John Gleeson, 2018 Exemplar Award Honoree

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John Gleeson’s career as a federal prosecutor, district judge, and now private attorney has been marked by both a commitment to excellence and to equal justice under the law. As an Assistant United States Attorney, he tried 20 cases to verdict and argued 25 appeals.  He personally tried two La Cosa Nostra bosses on murder and racketeering charges, and he received the Attorney General’s Distinguished Service Award for his work as the lead prosecutor of Gambino Family Boss John Gotti. As a United States District Judge for 22 years in the Eastern District of New York, he authored more than 1,500 published opinions and presided over more than 200 civil and criminal jury trials and half a dozen Multi-District Litigations. He was a member (1999-2005) and Chair (2005-08) of the Defender Services Committee of the Judicial Conference of the United States. Upon leaving the bench, Mr. Gleeson became a partner at Debevoise & Plimpton, a firm dedicated to a wide variety of pro bono work.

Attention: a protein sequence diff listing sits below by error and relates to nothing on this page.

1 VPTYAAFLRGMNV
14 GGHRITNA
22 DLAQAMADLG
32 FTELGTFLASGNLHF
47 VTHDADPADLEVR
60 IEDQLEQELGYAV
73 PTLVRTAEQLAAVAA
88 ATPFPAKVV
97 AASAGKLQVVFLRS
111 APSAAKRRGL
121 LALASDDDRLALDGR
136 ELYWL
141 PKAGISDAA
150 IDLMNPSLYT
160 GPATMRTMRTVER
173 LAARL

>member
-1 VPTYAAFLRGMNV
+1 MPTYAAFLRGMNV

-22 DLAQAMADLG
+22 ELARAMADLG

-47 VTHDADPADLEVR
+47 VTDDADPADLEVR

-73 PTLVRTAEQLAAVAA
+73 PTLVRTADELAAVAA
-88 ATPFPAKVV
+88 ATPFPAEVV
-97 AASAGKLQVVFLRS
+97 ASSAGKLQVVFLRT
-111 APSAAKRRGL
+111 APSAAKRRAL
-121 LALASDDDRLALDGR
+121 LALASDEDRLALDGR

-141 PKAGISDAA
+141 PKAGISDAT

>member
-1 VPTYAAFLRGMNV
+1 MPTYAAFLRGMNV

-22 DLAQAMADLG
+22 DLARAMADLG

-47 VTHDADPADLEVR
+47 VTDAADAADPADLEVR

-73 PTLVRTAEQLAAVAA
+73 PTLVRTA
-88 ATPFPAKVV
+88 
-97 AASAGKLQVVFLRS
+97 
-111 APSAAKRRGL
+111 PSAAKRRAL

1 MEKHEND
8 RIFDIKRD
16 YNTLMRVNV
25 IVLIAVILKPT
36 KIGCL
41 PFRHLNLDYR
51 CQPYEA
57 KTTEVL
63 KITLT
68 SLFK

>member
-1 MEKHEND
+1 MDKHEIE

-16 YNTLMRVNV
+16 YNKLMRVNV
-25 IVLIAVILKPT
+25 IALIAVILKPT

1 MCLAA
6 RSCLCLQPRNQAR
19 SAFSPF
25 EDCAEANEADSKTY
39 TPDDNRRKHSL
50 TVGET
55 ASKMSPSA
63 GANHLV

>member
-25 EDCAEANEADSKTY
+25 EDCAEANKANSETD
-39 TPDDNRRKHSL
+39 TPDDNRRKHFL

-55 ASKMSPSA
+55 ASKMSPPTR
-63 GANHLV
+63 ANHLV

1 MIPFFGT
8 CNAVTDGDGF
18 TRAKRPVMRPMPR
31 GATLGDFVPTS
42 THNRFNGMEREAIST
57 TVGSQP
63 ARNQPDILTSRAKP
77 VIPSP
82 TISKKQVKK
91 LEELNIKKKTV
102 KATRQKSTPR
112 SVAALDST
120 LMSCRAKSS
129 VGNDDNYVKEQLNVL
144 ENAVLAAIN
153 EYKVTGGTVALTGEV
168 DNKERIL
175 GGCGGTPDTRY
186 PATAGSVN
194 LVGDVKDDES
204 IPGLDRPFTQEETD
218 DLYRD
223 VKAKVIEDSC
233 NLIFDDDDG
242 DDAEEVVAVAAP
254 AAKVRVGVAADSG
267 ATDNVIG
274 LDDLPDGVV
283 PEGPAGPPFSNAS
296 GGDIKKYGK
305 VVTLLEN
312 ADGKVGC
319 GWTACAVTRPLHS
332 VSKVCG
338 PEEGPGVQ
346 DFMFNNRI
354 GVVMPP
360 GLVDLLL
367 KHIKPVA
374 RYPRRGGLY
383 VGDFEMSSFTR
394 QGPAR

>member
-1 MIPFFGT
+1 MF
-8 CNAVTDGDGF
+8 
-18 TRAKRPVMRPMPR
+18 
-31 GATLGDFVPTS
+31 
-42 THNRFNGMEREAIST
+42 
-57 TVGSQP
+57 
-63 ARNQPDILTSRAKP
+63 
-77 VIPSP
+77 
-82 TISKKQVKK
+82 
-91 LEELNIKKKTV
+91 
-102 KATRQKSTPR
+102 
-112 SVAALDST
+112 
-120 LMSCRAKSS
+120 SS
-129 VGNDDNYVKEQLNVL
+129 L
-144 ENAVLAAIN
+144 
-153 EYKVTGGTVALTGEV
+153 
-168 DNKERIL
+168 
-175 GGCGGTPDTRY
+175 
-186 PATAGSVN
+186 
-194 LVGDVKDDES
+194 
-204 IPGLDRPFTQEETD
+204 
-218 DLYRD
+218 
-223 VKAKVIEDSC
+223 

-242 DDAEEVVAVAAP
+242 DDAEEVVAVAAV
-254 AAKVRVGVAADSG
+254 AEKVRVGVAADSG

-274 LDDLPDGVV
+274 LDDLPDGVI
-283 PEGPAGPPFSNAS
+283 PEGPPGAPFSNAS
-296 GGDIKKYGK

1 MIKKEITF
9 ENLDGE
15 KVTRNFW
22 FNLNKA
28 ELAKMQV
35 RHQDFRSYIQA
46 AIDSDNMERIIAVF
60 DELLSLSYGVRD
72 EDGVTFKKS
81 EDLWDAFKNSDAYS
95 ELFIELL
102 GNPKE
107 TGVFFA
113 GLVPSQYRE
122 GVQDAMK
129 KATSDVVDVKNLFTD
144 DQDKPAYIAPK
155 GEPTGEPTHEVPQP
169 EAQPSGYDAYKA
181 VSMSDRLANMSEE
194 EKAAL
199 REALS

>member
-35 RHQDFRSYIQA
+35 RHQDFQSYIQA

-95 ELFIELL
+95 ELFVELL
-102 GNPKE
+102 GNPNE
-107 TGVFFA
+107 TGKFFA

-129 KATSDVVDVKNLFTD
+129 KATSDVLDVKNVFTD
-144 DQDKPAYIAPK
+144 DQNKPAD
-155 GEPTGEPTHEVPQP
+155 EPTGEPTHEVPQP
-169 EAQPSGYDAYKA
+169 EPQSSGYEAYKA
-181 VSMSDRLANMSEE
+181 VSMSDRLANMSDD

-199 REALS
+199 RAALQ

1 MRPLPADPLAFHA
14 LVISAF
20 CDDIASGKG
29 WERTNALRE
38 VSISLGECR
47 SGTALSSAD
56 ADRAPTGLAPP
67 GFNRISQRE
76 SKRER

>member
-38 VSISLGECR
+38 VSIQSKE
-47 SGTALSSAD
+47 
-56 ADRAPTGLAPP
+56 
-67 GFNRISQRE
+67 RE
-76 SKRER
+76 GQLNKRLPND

Mr. Gleeson has influenced generations of lawyers as an Adjunct Professor of Law, teaching Complex Federal Investigations and Sentencing at New York University School of Law. Among his many publications, he is a co-author of Federal Criminal Practice: A Second Circuit Handbook, a treatise now in its 18th edition, which Justice Ruth Bader Ginsburg has praised as “a tremendously valuable service to the judiciary, members of the bar, and, ultimately, the public they serve.”

As he recently told The Marshall Project, Mr. Gleeson believes in the importance of “having the milk of human kindness affect everything you do.” While a judge, he visited a prison every year to speak to inmates about their sentencing experiences and their lives in custody so he could better appreciate the impact his judgments had on the people they affected the most. He has been a strong and effective advocate for reform of mandatory sentencing provisions and excessive Guidelines ranges.  He created a federal drug court that steers addicted defendants away from prison and has become a model for other such courts throughout the federal system.  His opinions calling for relief from the collateral consequences of convictions have stimulated efforts to assist persons with convictions to obtain and keep jobs.  As a judge and now in his pro bono practice, he has urged prosecutors to agree to vacate sentences imposed long ago that are now recognized to be particularly egregious and in many cases racially discriminatory.

Today, Mr. Gleeson maintains an active litigation practice, advises Boards of Directors, provides dispute resolution and crisis management services, and continues to be a voice for fairness and reform in the criminal justice system.